Today I spent several hours sorting out my library ............... yes folks I've decided that with my move to Hampshire looming ever closer the time to start sorting out the wheat from the chaff has come. Over the last few months I've sorted out rucksacks full of surplus gear that I have passed on to my bestest buddy Steve, whose supposed to be selling it all on ebay (when he can pull his finger out and stops working his arse off) ...............so with all my bushcraft and outdoors gear finally sorted out - ok ok pared down to a managable size at least - I now turned my attention to the library.
Now I am a keen and constant reader and over the last 30 or so years collected many many books including many about bushcraft and its related subjects - to be honest I've only ever bothered to keep the good ones and so have also given away (or shipped off to the charity shops) a lot of others.
Now before I gripe about the arid desert of modern or new good reads heres the books I have decided to keep - these to my mind are the best of the best and the ones I have often used for reference.
1. SAS Survival handbook - by Lofty Wiseman
2. ap3456j vol,1 RAF Survival manual
3. The Survival handbook by Raymond Mear (The green one - watch this space for a little treat regarding this)
4. Overlevand (the original in Swedish and a copy I translated into English)
5. The Complete Outdoor handbook by Raymond Mears (the white version of the later reprint Ray Mears Outdoor Survival Handbook)
6. Snow Walkers Companion by the Conovers
7. Survival Advantage by Andy Lane
8. Bushcraft by Mors Kochanski
9. Woodcraft and Camping by Nessmuk
10. Bushcraft by Richard Graves
11. Animal Tracks and Signs by Preben Bang
12. Edible and Medicinal Plants of Britain and Northern Europe
13. Plants with a Purpose by Richard Mabey
14. 101 Wilderness Hints by Lars Monsen
15. Survival by Martyn Forrester
16. Complete book of Survival by Eddie Mcgee
17. NO NEED TO DIE by Eddie Mcgee (my first ever survival manual and one I've kept and used ever since even whilst in the army)
18. Explore Wild Australia with the bush tucker man (just in case I ever get there)
19. Trees of Britain by Roger Phillips
20. Wild Flowers of Britain by Roger Phillips
21. The Woodlore instructors training manual (not a officail book but a folder collection of printed handouts given to me when I was a assistant instructor with woodlore covering all the lesson subjects of the courses they ran at the time)
And thats it - that is all I am keeping.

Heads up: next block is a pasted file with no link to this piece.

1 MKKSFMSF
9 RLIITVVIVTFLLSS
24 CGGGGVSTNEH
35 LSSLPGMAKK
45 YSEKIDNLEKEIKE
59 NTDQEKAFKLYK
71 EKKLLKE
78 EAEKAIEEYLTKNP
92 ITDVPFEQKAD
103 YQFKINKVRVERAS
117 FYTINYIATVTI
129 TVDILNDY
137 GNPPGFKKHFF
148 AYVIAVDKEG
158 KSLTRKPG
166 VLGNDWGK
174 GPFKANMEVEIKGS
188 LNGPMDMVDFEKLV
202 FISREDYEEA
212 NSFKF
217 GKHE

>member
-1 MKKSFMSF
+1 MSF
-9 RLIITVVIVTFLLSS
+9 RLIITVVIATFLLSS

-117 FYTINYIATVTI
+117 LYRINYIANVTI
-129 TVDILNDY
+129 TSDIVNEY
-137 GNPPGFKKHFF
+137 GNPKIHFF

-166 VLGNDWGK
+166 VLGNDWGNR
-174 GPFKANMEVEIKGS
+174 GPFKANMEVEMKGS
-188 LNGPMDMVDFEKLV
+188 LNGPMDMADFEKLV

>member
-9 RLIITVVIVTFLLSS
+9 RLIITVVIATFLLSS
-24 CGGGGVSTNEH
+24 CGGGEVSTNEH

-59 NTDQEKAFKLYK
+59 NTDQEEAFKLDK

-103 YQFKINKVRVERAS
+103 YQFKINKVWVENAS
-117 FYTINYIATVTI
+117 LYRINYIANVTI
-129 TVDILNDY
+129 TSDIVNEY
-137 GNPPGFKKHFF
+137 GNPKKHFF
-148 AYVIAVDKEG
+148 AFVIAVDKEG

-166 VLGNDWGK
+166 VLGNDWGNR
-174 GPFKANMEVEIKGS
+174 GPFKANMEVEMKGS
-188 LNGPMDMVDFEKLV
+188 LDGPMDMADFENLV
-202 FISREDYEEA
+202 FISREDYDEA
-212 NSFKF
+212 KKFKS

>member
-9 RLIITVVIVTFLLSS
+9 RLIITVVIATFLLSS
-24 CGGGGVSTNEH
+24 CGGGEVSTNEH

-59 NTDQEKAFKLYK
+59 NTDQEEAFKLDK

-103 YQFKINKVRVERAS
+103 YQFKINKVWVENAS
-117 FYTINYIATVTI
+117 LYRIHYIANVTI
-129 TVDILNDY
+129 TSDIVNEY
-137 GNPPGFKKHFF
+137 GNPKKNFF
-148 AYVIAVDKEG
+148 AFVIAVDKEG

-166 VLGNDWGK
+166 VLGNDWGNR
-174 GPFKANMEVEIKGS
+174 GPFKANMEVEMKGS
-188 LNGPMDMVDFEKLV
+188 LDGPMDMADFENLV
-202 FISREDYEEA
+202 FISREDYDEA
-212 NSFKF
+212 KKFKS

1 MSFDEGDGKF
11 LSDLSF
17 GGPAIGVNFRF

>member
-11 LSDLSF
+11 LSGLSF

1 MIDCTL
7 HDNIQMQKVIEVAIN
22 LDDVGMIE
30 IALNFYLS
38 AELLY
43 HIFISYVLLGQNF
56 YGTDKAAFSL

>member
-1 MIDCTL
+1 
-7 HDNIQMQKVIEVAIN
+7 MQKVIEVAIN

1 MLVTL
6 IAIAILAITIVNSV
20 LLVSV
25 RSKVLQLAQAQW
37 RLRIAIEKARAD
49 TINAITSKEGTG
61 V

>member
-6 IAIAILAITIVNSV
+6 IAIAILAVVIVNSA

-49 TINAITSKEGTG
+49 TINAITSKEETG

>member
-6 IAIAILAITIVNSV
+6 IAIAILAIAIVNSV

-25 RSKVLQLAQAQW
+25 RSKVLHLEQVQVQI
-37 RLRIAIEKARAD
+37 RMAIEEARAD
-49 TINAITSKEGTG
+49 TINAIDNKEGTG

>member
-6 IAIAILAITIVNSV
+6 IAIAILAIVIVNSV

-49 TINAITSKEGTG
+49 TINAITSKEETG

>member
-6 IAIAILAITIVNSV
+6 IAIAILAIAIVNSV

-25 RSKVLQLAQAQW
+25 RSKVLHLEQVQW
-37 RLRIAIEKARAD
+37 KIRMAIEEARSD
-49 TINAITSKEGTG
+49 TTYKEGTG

(One charity will inherit three bin bags of books and I have also sorted out a few of the better ones to give to friends next month when we have a little get together/course for the RAF cadets over in Kent/East Sussex.)
I am sure many of you have other books you would recommend but to be honest in my opinion ALL other bushcraft, survival and wilderness living manuals or books are either copies of these - rehash the info in these or are just pale shadows of these.
BUT I WANT YOU TO PROVE ME WRONG ................and thats the reason for this post, I've just spent a couple of hours scouring Amazon and Google looking for a book I havent read, something that might be interesting, something new and I found NOTHING SO PLEASE SUGGEST AWAY.
Now my little treat for you, from the list above you might note the third title - The Survival Handbook by Raymond Mears, the green one as many people call it. This is a out of print manual which, as Ray doesnt appear to own the rights to it, is likely and sadly never going to be reprinted. It is to my mind one of the best books on the subject ever written, it was written in a pre-commercial period for Mr Mears and as such is about the subject and not geared up to plug "woodlore" products. The section on "kit" is about the kit he used at the time and the kit from which he later developed the now common "among bushcraft folk" gear we all know so well. My favourite quote from this section is,
"of the students I have taught it is often those who cant afford the fancy gear who learn bushcraft the quickest and most thoroughly - and in doing so gain in experience and confidence" Raymond Mears the survival handbook
Wise words all you gear hounds might do well to heed!!
The rest of the book is equally as in depth and well written. Its just oozing with his enthusiasm and experience if you've never read this book I recommend it to you.
And again, let me ask you, dear reader - what would you recommend, what book on survival, bushcraft or Wilderness living has inspired you??